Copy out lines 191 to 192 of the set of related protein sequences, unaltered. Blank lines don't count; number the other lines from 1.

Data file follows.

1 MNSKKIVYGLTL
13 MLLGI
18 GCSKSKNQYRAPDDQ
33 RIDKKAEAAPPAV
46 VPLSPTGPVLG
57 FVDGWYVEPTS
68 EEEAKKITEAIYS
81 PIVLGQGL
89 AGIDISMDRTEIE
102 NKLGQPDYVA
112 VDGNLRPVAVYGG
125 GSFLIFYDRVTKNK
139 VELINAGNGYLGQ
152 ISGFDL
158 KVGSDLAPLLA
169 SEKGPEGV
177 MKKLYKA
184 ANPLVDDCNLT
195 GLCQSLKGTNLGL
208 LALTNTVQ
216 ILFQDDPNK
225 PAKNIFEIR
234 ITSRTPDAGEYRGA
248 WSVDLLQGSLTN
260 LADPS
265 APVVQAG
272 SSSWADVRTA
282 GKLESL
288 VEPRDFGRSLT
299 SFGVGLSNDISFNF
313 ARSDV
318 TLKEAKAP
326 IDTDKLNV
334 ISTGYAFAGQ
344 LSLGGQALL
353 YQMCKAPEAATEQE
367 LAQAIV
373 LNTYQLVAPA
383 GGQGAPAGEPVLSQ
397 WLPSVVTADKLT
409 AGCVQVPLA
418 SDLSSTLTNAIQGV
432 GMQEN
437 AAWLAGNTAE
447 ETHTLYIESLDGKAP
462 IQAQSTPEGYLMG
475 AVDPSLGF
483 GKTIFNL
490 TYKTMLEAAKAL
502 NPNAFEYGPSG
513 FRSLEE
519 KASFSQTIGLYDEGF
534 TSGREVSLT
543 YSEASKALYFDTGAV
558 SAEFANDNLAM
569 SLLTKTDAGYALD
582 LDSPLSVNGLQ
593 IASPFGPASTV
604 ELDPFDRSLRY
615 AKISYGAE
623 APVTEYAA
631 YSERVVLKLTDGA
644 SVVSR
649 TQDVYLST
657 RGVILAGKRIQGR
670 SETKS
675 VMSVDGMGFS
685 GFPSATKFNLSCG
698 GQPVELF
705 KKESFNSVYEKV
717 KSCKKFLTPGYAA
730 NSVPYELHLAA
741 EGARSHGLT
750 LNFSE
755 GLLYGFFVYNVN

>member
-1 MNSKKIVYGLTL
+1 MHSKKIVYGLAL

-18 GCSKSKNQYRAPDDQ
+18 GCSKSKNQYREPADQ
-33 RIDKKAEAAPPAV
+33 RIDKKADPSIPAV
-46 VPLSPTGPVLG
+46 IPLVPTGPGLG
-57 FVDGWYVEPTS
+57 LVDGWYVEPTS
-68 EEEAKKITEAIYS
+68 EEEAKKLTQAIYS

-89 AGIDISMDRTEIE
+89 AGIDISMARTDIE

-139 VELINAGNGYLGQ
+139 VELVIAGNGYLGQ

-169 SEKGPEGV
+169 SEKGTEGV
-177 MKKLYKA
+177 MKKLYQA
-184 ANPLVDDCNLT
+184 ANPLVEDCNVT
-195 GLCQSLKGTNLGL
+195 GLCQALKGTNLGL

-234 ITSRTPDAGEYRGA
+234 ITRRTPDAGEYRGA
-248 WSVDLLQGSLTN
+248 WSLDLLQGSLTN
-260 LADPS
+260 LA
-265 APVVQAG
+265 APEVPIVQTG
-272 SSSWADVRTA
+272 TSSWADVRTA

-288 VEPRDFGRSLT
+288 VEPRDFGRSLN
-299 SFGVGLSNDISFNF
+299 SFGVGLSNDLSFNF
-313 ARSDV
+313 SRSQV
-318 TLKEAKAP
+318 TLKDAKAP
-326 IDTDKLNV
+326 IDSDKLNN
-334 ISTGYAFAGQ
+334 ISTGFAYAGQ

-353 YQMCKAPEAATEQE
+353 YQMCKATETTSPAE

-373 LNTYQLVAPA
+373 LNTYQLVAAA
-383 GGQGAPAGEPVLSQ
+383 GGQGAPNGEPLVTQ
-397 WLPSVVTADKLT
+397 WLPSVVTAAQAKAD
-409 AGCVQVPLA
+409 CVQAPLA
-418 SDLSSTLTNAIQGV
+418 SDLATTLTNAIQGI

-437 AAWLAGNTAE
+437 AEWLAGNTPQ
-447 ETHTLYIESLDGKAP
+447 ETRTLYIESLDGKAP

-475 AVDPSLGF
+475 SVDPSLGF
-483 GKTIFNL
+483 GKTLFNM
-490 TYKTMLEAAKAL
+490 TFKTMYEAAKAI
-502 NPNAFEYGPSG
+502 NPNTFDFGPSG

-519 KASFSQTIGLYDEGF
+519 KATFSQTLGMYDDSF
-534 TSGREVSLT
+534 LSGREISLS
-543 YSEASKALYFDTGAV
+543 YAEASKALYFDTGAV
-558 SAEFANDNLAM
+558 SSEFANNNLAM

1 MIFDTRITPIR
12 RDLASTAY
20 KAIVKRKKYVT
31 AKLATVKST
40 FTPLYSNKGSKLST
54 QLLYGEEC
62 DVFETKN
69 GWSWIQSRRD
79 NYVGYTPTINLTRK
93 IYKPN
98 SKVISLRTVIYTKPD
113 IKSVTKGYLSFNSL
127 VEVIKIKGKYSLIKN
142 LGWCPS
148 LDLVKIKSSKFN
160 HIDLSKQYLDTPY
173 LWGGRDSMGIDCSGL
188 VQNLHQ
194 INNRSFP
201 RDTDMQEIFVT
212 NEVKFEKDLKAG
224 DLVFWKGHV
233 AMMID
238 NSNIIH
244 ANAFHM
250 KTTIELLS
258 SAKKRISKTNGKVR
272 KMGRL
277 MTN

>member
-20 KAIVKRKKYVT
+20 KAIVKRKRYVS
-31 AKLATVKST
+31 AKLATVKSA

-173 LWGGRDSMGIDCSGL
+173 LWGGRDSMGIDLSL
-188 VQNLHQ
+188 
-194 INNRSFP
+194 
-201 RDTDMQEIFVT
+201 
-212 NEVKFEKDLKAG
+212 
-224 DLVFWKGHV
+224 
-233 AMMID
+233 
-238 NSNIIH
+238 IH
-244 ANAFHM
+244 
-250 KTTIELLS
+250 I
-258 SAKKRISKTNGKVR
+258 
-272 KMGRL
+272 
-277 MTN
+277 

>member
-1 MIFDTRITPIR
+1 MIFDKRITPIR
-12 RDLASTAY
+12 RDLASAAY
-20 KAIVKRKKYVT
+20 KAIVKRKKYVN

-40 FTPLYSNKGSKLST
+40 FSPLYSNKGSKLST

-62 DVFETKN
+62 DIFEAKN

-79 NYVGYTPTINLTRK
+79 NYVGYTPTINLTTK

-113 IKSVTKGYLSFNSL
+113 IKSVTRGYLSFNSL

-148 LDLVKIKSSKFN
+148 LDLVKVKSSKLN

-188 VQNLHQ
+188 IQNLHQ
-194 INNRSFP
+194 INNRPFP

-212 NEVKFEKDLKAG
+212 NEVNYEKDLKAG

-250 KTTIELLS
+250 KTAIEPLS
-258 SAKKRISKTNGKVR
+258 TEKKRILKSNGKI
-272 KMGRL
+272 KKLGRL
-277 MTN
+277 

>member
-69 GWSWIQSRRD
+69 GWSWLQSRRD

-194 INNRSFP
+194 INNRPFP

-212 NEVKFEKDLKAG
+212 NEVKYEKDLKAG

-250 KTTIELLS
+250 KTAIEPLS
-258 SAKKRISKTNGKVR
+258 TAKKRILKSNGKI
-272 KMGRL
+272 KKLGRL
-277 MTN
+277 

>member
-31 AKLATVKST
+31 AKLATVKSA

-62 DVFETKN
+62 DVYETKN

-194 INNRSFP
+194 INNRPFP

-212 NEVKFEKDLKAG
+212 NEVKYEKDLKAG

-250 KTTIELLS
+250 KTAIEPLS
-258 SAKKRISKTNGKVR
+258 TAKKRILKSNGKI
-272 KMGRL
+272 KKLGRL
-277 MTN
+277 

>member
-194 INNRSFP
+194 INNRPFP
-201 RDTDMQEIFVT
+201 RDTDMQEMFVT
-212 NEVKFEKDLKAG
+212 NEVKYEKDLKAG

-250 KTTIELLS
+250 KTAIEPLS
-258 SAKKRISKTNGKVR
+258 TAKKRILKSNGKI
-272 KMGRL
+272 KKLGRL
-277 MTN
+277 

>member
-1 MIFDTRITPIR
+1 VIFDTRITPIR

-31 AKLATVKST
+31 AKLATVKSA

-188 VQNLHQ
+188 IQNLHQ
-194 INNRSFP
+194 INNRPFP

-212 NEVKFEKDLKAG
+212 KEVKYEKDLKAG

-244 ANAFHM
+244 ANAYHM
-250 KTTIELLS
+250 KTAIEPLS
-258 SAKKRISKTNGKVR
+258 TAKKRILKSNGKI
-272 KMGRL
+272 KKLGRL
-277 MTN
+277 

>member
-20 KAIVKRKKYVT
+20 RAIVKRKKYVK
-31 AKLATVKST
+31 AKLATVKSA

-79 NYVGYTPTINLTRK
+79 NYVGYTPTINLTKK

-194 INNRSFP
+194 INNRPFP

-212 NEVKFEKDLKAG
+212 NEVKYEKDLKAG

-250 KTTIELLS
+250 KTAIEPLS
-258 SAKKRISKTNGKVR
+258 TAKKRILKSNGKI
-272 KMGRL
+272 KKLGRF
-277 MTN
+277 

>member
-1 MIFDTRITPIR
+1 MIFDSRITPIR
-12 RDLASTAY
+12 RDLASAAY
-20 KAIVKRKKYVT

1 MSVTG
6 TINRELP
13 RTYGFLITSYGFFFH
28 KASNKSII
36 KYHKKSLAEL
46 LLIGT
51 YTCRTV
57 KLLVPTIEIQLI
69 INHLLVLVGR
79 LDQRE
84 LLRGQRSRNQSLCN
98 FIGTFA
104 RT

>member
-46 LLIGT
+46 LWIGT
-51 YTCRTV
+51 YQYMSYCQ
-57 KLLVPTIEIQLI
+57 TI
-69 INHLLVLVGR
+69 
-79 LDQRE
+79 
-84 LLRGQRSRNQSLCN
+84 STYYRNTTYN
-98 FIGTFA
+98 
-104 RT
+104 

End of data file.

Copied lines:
-188 VQNLHQ
+188 